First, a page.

I noticed something today. I think it’s a sign that Liam and I are getting better and getting stronger and generally working more correctly. I started thinking about doing less, and allowing him to do more. I was working to see how small I could make my aids, how much I could do just by shifting my weight or moving my seat bones. And I was amazed by just how much I could do. I mean, I ride Liam everyday, I know he’s very sensitive, but when I really stopped and tested just how sensitive he is, wow!
Then, when something didn’t work, instead of working harder with my body to make it work, I backed up and re-schooled pieces until my soft aids were working and then put it back together to get the more complicated part. It sounds so elementary, it’s such a “well, duh!” concept, but when I REALLY made myself focus on it, some amazing things happened.
One piece I was working on was the counter canter. Liam doesn’t like counter canter, and he LOVES flying changes, so I really struggle to get him to hold a counter canter, and I think I over do my aids so much in my attempt to prevent him from doing a flying change that I end up making him crooked and tense and making the counter canter harder for him than it really needs to be.
So, usually I try to “sneak” in the counter canter by doing things like going around in a true canter and doing a serpentine down the long side with just a few counter canter steps, then I started doing a figure 8 around the arena making him hold the counter canter for half the 8 (basically a big 20+ meter circle) and then back to true canter… if we made it that far.
Today I decided not to work that hard. Instead, I took him in the middle of the arena, made him straight and asked for the right lead. Then we walked, and I asked for the left lead. Then we walked and I did right lead again. We did a bunch of transitions until I could pick up either lead by lifting my inside seat bone. Ok, basics confirmed.
Then we moved on to walking along the long side, and I asked him to pick up a counter canter. He felt my request, he stepped forward off my leg, “hopped”, and cantered off in a true canter. I sat back and made him walk. I caught myself starting to leg yield him away from the rail to bend him towards the rail to make the transition easier and I stopped myself.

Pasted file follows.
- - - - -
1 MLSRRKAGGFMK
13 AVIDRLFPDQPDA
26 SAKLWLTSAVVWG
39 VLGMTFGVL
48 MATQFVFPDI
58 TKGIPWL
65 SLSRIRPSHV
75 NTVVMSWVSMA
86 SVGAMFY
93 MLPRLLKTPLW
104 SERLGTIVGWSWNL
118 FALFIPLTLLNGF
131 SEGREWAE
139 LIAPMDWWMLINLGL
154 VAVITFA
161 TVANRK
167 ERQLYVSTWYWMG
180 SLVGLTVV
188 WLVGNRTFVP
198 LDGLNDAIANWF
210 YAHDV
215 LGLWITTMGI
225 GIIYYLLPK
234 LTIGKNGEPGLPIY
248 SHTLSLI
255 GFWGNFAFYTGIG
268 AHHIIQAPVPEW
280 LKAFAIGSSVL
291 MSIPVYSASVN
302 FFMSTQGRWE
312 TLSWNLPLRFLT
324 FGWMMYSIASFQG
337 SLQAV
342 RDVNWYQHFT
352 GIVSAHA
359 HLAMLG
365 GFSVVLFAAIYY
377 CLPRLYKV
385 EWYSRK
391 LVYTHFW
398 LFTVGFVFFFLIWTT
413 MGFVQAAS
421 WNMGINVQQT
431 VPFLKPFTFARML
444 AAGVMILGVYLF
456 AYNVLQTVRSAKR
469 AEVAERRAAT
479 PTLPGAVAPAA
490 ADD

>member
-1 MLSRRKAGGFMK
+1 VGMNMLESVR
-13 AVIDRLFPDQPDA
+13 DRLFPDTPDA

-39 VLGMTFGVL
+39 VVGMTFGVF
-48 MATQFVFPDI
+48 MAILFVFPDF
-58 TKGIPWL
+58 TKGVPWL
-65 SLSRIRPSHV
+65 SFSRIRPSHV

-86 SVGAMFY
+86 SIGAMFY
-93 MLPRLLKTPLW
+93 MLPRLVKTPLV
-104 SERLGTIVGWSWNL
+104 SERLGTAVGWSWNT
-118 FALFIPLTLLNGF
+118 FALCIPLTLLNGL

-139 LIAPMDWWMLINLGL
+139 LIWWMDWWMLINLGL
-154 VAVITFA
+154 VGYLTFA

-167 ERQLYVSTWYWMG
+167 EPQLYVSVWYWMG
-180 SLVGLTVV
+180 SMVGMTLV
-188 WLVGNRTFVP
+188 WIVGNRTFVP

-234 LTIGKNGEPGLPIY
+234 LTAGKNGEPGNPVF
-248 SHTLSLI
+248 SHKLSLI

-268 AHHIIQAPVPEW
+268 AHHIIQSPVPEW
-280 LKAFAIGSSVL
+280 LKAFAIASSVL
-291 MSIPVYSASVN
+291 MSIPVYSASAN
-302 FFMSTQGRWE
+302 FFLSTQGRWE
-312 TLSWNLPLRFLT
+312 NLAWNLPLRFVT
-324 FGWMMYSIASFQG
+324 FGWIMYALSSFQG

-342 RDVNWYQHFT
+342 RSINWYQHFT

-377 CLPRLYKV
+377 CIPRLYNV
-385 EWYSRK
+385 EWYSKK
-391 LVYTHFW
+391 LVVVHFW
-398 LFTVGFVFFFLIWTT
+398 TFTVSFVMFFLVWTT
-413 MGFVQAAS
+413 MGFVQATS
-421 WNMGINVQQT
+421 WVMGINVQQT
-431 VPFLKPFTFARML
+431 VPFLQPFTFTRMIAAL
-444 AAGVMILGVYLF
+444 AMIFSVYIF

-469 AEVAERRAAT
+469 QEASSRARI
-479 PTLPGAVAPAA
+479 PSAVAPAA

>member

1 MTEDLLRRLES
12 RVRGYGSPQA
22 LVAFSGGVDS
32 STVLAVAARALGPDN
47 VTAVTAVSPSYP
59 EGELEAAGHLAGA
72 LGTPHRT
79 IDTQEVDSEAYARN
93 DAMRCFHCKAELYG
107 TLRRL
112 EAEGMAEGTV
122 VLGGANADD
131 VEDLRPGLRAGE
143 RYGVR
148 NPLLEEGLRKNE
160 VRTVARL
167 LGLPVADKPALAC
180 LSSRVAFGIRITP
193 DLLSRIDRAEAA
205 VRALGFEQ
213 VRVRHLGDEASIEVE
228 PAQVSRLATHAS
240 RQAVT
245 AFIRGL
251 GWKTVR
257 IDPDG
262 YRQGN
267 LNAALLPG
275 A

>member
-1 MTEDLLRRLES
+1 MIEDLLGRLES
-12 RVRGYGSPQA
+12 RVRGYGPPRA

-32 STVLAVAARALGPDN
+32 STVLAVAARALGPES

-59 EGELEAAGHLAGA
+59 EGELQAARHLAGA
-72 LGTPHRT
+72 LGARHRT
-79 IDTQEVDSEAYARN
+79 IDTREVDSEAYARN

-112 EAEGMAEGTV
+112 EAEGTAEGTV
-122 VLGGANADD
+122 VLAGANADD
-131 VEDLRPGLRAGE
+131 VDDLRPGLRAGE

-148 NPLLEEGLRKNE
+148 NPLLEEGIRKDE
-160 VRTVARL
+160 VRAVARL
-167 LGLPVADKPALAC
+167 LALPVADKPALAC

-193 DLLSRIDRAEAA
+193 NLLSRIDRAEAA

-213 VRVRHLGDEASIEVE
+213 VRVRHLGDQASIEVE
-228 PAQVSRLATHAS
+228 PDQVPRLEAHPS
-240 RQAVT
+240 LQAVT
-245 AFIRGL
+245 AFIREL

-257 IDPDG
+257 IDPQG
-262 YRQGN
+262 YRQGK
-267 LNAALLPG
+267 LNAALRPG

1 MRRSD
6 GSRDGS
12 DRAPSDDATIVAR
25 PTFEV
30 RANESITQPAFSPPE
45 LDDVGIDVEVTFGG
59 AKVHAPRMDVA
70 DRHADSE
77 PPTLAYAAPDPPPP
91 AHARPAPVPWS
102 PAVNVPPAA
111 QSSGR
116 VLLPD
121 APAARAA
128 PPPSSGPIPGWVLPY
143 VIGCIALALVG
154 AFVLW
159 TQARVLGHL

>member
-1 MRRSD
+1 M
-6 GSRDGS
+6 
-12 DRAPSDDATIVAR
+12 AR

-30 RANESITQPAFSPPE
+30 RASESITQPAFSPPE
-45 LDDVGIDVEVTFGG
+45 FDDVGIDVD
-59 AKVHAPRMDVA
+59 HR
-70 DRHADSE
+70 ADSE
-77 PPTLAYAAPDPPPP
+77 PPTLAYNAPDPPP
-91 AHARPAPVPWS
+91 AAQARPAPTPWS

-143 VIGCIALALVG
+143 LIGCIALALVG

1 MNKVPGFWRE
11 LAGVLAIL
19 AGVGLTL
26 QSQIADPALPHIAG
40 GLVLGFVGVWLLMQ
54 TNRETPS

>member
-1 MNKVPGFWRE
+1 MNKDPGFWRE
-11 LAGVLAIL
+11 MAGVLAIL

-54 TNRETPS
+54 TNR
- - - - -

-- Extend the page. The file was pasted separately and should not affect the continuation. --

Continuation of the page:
I made him straight and I asked him again for the counter canter, this time using a soft aid and nothing more, allowing him to make the choice and make a mistake. He made a mistake. He cantered no more than 2 or 3 steps before he was walking again, and I repeated my request. His ears flicked back and forth and I could hear the gears grinding in his head. He didn’t need me to tell him that he hadn’t done as I had asked. What he needed to figure out was that I had meant to ask for that and didn’t need his “help” getting the correct lead. He thought about it, and this time he answered correctly and I praised him excessively. I let him canter a little, then brought him back to try again. It worked. We both relaxed, and quit making it harder than it needed to be. Of course, we’ll see if I have a true canter tomorrow 🙂
The same concept applied in the trot half pass left. For whatever reason, it’s way easier to the right than the left. I think it’s me, but maybe it’s also a little bit Liam. In any case, I KNOW I can get myself twisted up in my effort to control every part of his body and try to make it perfect. So I broke it down. Left bend. Check. Move shoulders over off right rein (shoulder in). Check. Move haunches away from right leg. Check. Shift weight left and his body moves left. Check. Ok put it together. Shoulder in left, shift weight left, move back legs left. Check. Check. Check. The best three steps of half pass left we’d ever done, and I straightened him and dropped the reins and laughed at myself.
So, I’m making a note to myself. Make sure my aids are clear. Make sure he understands (and responds correctly to) individual aids first, then combine then. Ask nicely, and let him respond. I know he tries SO hard, I have to give him the chance to be the intelligent, creative, hard working horse that he is!